Asha Kowtal: It’s a difficult and precious process. There is a lot investment to build women’s leadership because the context and circumstances we come from are so difficult—extreme deprivation and poverty is one thing. But what it does to our own confidence and agency is very challenging, for myself and for other younger leaders. I realized that there is no other way—if we don’t mentor these young leaders now, then we can’t move forward in the face of fundamentalism and leftist feminism. Many of them are young students, and we offered trainings, workshops on human rights instruments, legal monitoring, how to understand law, gender and sexuality. We also had writing and history workshops, personal leadership trainings, where women could share their fears and insecurities. Now we are also focusing on digital security, direct action, Wikipedia, and self-defense trainings. We are starting to have a conversation on self-care as many of us are carrying a lot of trauma and pain. Also without resources and infrastructure, self-care is meaningless to us. We nurture relationships. We are like a family that wants to collectively take this resistance forward.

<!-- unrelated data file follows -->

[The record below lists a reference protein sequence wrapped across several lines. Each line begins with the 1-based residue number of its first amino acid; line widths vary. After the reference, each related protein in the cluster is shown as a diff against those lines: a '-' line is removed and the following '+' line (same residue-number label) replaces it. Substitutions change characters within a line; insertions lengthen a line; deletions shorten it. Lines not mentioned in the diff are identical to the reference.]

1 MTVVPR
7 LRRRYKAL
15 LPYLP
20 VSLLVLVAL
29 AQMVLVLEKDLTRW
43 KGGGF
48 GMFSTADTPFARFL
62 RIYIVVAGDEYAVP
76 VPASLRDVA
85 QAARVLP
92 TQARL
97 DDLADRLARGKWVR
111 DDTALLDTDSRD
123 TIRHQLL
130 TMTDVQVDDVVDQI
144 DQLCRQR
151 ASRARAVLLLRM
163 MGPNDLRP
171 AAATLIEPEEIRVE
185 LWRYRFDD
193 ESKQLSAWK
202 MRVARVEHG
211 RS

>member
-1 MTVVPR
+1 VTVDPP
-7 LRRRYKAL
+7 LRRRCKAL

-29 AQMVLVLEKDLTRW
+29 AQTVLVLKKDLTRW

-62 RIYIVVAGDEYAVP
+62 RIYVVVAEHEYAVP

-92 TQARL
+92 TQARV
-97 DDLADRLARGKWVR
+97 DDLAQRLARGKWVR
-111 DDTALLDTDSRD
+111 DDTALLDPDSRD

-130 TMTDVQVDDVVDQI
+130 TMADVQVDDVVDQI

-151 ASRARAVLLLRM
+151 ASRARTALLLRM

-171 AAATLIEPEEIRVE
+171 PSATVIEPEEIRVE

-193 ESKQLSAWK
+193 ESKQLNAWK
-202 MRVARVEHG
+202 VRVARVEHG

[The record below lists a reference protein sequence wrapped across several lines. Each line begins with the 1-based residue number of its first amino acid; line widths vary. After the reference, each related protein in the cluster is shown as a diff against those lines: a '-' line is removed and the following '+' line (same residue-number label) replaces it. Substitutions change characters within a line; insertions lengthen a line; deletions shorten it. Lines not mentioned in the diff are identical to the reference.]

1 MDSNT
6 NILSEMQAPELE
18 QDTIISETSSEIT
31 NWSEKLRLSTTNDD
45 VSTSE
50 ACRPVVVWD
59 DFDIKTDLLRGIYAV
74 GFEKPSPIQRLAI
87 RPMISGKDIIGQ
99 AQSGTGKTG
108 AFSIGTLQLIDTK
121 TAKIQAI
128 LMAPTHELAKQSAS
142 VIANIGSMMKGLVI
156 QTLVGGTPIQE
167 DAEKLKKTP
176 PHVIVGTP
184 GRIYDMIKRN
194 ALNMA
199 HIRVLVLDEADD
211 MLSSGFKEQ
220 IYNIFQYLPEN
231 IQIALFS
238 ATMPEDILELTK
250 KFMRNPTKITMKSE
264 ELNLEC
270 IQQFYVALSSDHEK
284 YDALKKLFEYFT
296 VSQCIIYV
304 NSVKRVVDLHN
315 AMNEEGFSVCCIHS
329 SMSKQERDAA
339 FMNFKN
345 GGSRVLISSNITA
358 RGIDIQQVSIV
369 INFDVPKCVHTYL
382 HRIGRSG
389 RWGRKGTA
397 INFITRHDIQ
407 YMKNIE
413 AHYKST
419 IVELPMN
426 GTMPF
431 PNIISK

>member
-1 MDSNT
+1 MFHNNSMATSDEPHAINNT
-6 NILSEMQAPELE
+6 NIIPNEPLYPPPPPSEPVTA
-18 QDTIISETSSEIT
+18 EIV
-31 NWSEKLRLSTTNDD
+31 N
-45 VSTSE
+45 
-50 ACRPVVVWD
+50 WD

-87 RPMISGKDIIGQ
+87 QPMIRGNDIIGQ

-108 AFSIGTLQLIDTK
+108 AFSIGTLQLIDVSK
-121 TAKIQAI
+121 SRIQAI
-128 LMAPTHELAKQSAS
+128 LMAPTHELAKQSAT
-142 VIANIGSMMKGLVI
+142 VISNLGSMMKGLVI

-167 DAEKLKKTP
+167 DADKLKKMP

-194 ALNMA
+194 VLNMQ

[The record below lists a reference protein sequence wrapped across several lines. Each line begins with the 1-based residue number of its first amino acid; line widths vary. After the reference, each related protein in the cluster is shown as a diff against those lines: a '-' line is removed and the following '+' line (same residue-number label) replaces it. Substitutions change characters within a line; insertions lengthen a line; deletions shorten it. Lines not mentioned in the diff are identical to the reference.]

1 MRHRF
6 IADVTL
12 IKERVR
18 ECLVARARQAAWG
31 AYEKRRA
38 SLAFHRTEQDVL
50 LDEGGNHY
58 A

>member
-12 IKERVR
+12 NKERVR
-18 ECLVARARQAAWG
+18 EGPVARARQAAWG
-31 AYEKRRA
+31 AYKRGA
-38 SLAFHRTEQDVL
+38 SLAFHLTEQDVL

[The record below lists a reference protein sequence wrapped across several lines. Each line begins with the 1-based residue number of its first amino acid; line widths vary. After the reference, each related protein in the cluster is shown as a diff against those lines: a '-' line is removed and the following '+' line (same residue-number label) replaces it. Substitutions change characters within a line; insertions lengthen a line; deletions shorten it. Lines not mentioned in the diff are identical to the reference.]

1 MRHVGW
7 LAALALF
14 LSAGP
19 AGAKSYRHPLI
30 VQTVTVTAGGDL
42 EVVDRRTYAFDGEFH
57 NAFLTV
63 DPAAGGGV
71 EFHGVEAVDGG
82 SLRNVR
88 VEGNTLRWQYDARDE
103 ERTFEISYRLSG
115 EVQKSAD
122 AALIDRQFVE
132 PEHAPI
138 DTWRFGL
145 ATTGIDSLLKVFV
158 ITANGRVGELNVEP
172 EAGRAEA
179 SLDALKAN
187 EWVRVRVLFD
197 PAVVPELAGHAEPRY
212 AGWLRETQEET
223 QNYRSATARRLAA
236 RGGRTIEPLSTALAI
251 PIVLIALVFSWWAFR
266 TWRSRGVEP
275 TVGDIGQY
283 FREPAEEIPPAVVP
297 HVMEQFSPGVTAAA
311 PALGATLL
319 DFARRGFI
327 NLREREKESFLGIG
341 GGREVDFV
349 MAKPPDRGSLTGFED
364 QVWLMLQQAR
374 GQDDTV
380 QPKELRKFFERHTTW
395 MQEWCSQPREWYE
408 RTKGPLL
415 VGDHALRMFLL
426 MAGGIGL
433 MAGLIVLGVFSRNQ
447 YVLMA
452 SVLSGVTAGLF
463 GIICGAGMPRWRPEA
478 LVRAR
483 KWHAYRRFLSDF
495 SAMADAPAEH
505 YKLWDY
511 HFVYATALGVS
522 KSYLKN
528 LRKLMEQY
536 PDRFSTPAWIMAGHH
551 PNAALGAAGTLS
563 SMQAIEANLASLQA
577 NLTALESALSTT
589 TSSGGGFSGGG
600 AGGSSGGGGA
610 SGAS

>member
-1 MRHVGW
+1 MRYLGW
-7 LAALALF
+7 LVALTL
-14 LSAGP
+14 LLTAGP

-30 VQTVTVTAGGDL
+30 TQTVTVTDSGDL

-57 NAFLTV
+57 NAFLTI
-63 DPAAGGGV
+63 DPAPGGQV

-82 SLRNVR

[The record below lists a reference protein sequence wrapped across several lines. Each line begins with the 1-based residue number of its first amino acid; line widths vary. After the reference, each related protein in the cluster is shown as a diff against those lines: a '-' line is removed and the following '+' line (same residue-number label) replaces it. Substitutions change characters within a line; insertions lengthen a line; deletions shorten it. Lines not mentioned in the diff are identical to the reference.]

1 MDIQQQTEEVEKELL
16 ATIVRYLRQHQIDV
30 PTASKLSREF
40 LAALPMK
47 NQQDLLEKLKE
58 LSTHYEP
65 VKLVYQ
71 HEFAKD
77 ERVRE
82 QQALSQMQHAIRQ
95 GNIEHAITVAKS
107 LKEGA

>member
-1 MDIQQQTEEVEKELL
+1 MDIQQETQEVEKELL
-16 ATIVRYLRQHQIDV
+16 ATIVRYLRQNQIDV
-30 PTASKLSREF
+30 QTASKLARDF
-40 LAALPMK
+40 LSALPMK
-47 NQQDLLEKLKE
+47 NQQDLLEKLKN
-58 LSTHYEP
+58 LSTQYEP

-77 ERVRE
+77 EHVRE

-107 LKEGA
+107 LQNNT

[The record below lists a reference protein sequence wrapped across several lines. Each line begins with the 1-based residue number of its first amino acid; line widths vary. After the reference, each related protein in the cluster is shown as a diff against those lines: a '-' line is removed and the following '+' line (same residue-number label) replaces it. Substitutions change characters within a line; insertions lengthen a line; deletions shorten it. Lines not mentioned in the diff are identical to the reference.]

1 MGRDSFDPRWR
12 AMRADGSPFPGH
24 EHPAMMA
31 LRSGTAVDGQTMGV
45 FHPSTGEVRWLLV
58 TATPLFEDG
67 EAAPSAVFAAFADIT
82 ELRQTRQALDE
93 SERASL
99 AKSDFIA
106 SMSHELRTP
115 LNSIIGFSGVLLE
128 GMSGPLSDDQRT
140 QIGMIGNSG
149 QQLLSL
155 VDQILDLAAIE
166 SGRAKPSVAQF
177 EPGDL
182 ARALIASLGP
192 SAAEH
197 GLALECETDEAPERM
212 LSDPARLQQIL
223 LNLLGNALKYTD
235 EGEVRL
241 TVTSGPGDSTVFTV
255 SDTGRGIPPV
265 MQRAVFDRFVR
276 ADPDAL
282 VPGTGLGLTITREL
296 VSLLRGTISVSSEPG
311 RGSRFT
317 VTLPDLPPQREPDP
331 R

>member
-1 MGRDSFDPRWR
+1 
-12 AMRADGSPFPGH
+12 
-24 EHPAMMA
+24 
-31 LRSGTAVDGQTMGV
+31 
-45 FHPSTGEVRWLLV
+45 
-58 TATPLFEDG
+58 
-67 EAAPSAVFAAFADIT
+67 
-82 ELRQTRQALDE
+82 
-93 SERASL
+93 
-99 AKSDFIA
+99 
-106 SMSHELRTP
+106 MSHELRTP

Rucha Chitnis: During the North America tour of #DalitWomenFight, you had dialogues with women from Black Lives Matter and #SayHerName action in San Francisco. What did these dialogues reveal for AIDMAM members on the tour?
Asha Kowtal: We met women from Black Lives Matter and learned how they built their campaign. We also met Angela Davis and presented our poster to her and shared about our struggle. It was good to see the sharp perspective of these women. We had an intimate conversation at a home with women from #SayHerName action, which was powerful. We shared our vulnerabilities as oppressed women, and we also saw the strengths of our collectives. We saw so many parallels in our struggles, while recognizing the differences of race and caste. We realized the similarities of the impunity of state violence that denies us justice, dignity and respect. We talked about how brownness in India is also whiteness through Brahmin and upper-caste privilege. We talked about solidarity, how we unpack these questions that are very important to us, and now we have amazing new sisters and allies.
This article was originally published in Countercurrents.org last 25 October 2015.